VY - indicated speed for best rate of climb. i.e. To attain height in the shortest time. VY decreases as the aircraft weight decreases from MTOW, but the angle of attack is maintained at around 8º. After reaching a safe height airspeed is usually increased to an appropriate 'en-route climb' speed. VY also decreases with altitude i.e. as TAS increases.



VYSE - best rate of climb with single engine operative (or assymetric power condition)



VW - maximum speed for winch launch (glider)

VWW - windshield wiper operation speed



VZF - minimum zero flaps speed



V1 - Decision speed. The maximum speed in the takeoff at which the pilot must take the first action to stop the aircraft within the accelerate-stop distance. This speed is adjustable based on many factors included ambient condtions and takeoff thrust used.



V1MIN - The slowest decision speed at which the takeoff may be continued and which will allow the aircraft to reach V2 (and 35ft) over the runway. (Aceclerate - Go)



V1BAL - The decision speed which allows the Accelerate - Stop distance to equal the Accelerate - Go distance



V1MAX - The fastest decision speed which will allow the aircraft to stop on the runway. (Accelerate - Stop)



V2 - Take-Off safety speed. The lowest speed at which the a/c complies with the handling criteria associated with the climb after T.O. following an engine failure.



V2MIN - minimum takeoff safety speed, not less than 1.2 VS1



V3 - initial steady climb speed at which the a/c is assumed to pass through the 35 ft screen height with all engines operating on takeoff (or: minimum flap retraction speed**)



V4 -all engines operating take-off climb speed with undercarriage up and flaps at t/o configuration; used to the point where acceleration to the flap retraction speed is initiated; it should be attained by 400 ft above field elevation (or: minimum slat retraction speed**)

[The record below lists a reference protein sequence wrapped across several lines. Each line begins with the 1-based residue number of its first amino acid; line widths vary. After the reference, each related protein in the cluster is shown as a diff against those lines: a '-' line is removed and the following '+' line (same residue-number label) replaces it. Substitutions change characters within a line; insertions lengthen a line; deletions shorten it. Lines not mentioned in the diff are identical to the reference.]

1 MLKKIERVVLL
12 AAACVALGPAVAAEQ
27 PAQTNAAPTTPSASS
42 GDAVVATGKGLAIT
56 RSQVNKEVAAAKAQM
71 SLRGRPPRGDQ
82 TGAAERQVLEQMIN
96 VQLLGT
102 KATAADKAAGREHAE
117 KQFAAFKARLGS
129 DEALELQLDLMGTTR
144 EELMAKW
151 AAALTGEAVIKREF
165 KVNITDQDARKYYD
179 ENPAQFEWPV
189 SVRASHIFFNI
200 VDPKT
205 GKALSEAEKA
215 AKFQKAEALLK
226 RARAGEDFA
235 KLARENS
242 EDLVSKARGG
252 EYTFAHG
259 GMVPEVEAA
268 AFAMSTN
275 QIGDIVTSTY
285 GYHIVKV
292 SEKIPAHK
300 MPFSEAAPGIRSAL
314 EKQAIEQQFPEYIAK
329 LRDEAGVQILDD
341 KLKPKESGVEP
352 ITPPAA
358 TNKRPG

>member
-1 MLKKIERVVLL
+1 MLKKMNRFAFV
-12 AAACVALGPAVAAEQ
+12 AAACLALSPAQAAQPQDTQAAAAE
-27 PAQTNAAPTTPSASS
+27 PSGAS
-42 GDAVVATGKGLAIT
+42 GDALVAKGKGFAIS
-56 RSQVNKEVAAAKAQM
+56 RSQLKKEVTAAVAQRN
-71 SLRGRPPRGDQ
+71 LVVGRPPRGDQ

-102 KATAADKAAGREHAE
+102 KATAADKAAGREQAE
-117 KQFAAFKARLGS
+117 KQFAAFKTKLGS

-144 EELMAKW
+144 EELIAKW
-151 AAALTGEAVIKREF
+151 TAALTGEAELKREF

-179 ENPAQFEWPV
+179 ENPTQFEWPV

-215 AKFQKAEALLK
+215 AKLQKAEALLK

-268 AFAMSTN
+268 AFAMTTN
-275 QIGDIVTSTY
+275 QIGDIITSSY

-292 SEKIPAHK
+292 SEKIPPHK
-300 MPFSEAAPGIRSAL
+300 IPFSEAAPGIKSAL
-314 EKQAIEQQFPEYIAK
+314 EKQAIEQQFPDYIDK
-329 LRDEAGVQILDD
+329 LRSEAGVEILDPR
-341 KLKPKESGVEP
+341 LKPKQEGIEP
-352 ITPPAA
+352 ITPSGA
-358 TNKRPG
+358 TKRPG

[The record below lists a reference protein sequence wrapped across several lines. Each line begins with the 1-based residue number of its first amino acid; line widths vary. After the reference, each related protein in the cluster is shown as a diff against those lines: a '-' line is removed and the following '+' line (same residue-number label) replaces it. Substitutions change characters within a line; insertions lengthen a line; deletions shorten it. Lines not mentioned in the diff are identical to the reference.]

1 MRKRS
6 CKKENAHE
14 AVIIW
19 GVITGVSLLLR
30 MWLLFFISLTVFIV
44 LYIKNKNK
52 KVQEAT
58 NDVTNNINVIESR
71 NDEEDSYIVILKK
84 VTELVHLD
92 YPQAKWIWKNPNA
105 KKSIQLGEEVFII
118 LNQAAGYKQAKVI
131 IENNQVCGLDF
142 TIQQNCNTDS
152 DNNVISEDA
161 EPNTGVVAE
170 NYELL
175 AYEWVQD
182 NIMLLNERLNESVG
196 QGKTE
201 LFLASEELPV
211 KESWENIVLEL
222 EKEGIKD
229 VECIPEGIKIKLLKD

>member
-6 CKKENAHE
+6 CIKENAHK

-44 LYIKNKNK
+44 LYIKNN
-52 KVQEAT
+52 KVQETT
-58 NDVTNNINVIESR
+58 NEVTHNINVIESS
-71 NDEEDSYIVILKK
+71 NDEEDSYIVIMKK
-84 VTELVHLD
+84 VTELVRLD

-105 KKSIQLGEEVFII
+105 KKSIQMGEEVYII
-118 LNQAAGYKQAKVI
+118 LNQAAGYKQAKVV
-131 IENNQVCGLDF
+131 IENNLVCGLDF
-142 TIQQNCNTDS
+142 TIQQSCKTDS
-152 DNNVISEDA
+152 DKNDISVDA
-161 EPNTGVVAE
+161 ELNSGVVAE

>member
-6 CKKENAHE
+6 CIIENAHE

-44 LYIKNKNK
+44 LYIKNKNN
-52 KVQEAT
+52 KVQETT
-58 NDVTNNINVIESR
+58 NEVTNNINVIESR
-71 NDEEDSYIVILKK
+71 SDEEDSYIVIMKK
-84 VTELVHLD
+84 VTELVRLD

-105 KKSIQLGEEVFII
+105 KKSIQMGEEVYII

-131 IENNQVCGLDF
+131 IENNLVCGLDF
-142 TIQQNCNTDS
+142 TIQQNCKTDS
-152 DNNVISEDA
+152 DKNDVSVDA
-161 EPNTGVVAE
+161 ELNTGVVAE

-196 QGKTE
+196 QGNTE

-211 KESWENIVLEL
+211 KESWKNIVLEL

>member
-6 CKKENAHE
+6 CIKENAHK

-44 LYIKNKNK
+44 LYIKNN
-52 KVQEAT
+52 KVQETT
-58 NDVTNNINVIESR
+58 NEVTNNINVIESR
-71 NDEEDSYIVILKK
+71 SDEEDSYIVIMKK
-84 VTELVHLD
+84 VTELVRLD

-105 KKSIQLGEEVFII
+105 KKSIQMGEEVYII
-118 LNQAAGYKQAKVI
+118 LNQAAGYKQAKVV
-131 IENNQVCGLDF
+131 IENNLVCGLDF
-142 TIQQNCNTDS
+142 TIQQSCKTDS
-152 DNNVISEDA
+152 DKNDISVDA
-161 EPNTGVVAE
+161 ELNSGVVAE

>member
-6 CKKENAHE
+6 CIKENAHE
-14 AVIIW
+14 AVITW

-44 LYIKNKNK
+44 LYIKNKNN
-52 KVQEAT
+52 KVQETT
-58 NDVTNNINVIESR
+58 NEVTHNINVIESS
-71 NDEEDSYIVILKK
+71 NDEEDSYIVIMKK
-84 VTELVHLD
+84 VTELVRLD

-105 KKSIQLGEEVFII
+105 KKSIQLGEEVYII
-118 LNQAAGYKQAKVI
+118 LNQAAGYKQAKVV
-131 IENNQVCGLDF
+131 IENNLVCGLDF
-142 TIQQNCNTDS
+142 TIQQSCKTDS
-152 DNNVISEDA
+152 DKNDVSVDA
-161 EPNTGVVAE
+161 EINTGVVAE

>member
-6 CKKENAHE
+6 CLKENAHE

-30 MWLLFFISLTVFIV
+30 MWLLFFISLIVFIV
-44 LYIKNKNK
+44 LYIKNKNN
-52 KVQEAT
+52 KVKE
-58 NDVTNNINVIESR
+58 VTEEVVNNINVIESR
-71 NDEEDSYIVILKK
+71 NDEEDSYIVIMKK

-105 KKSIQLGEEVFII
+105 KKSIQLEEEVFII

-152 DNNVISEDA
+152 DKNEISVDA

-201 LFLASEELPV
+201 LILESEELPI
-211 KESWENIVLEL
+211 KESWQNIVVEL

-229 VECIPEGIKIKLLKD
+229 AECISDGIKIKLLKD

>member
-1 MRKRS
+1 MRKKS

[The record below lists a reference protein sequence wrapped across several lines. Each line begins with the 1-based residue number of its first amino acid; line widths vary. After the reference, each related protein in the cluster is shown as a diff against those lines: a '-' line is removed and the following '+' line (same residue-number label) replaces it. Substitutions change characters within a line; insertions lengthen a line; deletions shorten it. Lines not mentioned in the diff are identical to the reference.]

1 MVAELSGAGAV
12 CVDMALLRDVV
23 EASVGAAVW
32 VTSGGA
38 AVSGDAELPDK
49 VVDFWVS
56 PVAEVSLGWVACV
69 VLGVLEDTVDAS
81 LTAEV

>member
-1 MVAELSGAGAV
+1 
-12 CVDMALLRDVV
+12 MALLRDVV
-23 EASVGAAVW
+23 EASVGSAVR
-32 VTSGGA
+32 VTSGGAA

**: not in conjunction with other given definition, usually the result of two authorities choosing different speeds for the same letter or my own lack of a definitive answer



hawke@antisocial.com




[Edited 2003-07-22 23:38:17]

User currently offlineMr Spaceman From Canada, joined Mar 2001, 2787 posts, RR: 9
Reply 3, posted (11 years 1 month 1 week 2 days 18 hours ago) and read 17435 times:

Hi guys.

> Aaron atp, WOW!!!  Wow! Thanks for your great info!

As soon as I saw your post, the first thing I did was click on PRINT.  Big thumbs up

OK, so the definition for VT is ...... threshold crossing speed; target speed (after V2 has been reached).

I had to think about this explanation for a moment because I normally associate a runway's threshold with the "begining" of the runway (for arrival), not the "end" of the runway (for departure), as is the case in the above definition of VT.

Now that my mind is un-twisted,  Nuts I understand that VT is another target airspeed that a flight crew wants to achieve by the time they're passing over the Departure Threshold.